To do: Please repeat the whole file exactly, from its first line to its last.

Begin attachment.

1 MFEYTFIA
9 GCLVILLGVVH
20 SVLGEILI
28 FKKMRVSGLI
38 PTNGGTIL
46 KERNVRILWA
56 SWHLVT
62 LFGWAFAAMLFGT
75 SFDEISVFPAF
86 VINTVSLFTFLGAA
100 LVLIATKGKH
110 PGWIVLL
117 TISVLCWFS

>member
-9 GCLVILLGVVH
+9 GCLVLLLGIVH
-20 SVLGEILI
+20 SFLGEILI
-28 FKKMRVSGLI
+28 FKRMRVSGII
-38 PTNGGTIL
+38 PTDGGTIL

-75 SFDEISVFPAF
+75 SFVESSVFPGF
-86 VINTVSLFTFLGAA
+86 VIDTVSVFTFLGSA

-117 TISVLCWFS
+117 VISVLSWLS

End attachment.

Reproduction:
1 MFEYTFIA
9 GCLVILLGVVH
20 SVLGEILI
28 FKKMRVSGLI
38 PTNGGTIL
46 KERNVRILWA
56 SWHLVT
62 LFGWAFAAMLFGT
75 SFDEISVFPAF
86 VINTVSLFTFLGAA
100 LVLIATKGKH
110 PGWIVLL
117 TISVLCWFS

>member
-9 GCLVILLGVVH
+9 GCLVLLLGIVH
-20 SVLGEILI
+20 SFLGEILI
-28 FKKMRVSGLI
+28 FKRMRVSGII
-38 PTNGGTIL
+38 PTDGGTIL

-75 SFDEISVFPAF
+75 SFVESSVFPGF
-86 VINTVSLFTFLGAA
+86 VIDTVSVFTFLGSA

-117 TISVLCWFS
+117 VISVLSWLS